The news for some smartphone platforms and handset makers was good for 2011. For other key players, it was bad. Basically, Android and iOS were both up. Android apparently dropped a little relative to Q3 2011, but year-over-year they have improved their position. Apple is up both year-over-year and relative to Q3 on strong sales of the iPhone 4S. The 4th quarter is a period where unit sales should be higher for everyone. For 2 key players, even the holiday shopping surge that most companies see didn’t happen. Guess who? Microsoft and RIM. Both saw decreased unit sales, not just marketshare, for the 4th quarter. Again, this happened during a key time in retail sales.
The 4th quarter is typically bigger, saleswise, than any other quarter. That quarter encompasses the holiday shopping season, which is composed of the US post-Thanksgiving shopping surge (Black Friday, Cyber Monday) as well as Christmas. It is in this period that retailers expect some of their largest sales volume (the name Black Friday supposedly originates from the idea that retailers are in a loss position when it comes to revenue, and that the increased sales “put them in black”, in terms of making a profit. This story may be apocryphal). With that surge in retail sales comes an increase in unit sales for product manufacturers, including electronics manufacturers. This year, records were apparently set for things like single-day iPhone activations, mobile app purchases and other smartphone and tablet related activities.
It appears, though, that neither Microsoft nor RIM were beneficiaries of that. I don’t believe that the RIM numbers should be a surprise. They have been engaged in a form of controlled flight into terrain for the past couple of years now. RIM really didn’t do anything meaningful in the last quarter of 2011 (or even for much of 2011, sure “Blackberry 7, blah blah bah”. More of the same, for all practical purposes). It is Microsoft that should probably be disappointed and a bit surprised.
The new Nokia Lumia devices running Windows Phone came out in the second half of 2011. There has been a great of deal of excitement, and some outsized expectations, on these new devices. They have been getting generally positive reviews, they have attractive industrial design, and Nokia clearly put some effort into these things. But once again, consumers and businesses ignored them. Yes, they sold reasonably well. The early numbers place their sales at north of 1 million devices up until the end of 2011. That means they could represent somewhere around half of all Windows Phone devices for Q4. That sounds impressive, when viewed in that context.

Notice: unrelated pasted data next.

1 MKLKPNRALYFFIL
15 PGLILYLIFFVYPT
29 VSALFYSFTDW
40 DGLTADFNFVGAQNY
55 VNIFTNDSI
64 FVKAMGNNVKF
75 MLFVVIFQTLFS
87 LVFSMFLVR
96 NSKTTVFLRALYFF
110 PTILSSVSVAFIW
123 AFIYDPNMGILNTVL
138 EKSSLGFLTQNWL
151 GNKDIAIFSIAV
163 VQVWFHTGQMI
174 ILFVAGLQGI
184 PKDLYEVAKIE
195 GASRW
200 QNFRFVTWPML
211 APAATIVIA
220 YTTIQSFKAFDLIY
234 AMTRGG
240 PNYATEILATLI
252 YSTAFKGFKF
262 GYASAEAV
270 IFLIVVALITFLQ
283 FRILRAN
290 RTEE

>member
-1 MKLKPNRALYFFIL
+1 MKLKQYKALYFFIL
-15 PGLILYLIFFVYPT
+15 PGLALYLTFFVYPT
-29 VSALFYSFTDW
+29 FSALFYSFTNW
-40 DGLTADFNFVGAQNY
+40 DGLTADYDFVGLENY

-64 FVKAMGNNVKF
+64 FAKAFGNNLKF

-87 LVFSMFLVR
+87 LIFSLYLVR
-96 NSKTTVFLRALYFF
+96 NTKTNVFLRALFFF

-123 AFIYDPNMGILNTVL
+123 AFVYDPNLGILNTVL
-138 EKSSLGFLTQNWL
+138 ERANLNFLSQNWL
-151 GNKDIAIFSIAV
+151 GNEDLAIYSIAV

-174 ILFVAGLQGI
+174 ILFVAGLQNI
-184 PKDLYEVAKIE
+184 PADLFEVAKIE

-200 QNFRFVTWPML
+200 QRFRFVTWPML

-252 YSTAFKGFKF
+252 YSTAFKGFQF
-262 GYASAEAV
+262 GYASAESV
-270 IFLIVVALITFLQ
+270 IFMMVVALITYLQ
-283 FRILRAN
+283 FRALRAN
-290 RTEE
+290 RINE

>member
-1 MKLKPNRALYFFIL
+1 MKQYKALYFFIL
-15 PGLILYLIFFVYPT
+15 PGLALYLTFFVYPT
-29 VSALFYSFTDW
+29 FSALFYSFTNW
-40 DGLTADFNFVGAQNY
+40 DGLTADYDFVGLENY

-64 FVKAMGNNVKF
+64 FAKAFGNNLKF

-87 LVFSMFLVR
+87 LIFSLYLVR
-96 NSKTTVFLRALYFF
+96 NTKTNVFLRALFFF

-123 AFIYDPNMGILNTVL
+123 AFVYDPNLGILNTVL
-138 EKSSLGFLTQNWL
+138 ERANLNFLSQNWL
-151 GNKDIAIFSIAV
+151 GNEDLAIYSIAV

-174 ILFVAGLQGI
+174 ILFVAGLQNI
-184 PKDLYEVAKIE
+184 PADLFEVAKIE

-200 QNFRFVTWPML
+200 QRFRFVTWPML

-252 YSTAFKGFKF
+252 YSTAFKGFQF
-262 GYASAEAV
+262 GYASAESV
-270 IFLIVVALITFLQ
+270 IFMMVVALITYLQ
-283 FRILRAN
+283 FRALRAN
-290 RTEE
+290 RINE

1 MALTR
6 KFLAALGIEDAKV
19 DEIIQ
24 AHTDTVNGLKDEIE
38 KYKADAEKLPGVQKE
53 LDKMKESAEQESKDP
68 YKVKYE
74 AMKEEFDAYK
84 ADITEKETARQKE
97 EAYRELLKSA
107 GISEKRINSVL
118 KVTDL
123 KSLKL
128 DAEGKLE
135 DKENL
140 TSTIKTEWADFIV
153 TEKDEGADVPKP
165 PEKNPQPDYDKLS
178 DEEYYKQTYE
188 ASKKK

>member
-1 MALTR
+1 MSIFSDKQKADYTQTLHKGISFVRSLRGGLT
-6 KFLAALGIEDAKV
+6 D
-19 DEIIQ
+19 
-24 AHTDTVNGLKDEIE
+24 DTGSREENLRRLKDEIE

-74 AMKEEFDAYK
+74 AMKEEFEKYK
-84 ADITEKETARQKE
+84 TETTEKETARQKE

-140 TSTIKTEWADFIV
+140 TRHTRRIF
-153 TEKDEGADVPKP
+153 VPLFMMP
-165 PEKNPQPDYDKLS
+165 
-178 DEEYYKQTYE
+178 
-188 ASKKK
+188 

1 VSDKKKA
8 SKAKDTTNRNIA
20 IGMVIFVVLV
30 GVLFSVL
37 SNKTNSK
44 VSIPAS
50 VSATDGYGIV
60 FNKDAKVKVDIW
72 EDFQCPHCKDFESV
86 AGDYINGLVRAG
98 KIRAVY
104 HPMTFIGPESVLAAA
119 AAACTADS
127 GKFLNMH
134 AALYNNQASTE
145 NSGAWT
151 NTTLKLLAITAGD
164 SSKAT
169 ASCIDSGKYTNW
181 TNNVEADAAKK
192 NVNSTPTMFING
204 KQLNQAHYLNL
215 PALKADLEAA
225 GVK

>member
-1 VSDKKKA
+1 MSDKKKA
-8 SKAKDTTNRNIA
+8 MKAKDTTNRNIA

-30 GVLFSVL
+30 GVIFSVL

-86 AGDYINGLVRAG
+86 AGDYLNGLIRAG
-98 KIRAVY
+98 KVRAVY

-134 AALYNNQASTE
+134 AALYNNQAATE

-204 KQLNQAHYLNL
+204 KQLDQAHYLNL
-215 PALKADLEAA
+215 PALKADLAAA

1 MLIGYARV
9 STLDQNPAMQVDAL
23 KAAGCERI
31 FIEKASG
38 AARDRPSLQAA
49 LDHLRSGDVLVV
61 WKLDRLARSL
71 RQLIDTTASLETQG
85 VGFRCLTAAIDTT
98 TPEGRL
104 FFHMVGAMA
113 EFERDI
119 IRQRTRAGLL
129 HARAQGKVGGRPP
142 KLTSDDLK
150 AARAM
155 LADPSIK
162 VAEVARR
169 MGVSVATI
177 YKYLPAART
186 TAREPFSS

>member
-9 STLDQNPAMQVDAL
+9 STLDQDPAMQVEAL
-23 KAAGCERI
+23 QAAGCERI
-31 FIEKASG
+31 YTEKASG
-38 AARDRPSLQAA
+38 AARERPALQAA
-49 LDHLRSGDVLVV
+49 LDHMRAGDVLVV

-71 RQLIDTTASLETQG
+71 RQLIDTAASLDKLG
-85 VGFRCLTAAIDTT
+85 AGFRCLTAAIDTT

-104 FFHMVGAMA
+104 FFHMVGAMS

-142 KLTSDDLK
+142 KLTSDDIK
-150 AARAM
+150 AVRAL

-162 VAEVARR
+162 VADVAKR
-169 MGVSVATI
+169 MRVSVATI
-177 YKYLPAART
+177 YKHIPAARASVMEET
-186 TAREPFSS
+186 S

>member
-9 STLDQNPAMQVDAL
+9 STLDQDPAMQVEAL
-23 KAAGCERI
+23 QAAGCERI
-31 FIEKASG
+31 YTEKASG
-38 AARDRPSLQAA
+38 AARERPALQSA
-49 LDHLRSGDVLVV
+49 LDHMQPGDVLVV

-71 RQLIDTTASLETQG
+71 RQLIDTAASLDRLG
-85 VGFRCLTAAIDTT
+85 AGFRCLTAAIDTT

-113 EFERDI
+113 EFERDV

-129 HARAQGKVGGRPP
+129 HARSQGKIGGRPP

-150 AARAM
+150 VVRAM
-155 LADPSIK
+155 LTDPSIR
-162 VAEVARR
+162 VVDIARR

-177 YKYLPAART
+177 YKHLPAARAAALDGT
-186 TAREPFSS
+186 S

But when you step back and look a the big picture, Nokia’s sales didn’t help the overall numbers. Year-over-year, Windows Phone sales dropped from about 3.4 million units down to 2.8 million units. That’s a drop of about 600,000 units, or nearly 1/6th of the 2010 numbers. The iOS numbers are more than 10-times what Windows Phone sold. Android outsold Windows Phone by more than 20:1. Windows Phone was barely relevant at 5% marketshare, became maybe-still-relevant-because-its-Microsoft at 3.5%. Now, they are only about double the “other” category. If it wasn’t Microsoft, I suspect Gartner wouldn’t have even bothered breaking them out in detail. Even Symbian, an effectively dead mobile OS, and Bada, Samsung’s homebuilt oddball, outsold Windows Phone.
There is a key component in part of what I just wrote: Windows Phone sales dropped. As did RIM’s. This is during a time where there are a few things at play. First, both are actively trying to gain marketshare. This isn’t like Symbian, which we expect to drop simply because Nokia is placing its bet with Windows Phone. But Microsoft and RIM are trying to actually sell more units. They have commercials, print ads, on-line ads and other visible activities trying to build and grow their brands. And it isn’t making a difference.
Second, the holiday shopping season should see sales at least holding steady, and maybe even show a slight increase, not just year-over-year but compared to the previous quarter. What is truly sad (or disappointing?) is that this is the second year in a row that both Microsoft and RIM saw sales decreases in what should be one of the better quarters for electronics sales.
Last, they are smartphones, and the market is going through a shift from feature phones to smartphones. For the first time, smartphone sales were higher than feature phone sales in the US. The expectation is that smartphones will be majority of sales globally in 2012, and the majority of phones in people pockets in the next 24 months. It’s a rising tide. It should be lifting all boats (at least, those boats that want to stay afloat). Apparently, though, neither Microsoft nor RIM are participating in the benefits of this rising tide.
In the end, this is just more fodder from blogs like this, and more evidence of who the next leaders will be in mobile computing technology. It isn’t going to be Microsoft or RIM. As computing shifts more and more to mobile platforms, and away from traditional desktop/laptop PC’s, Apple and Google are going to lead the way.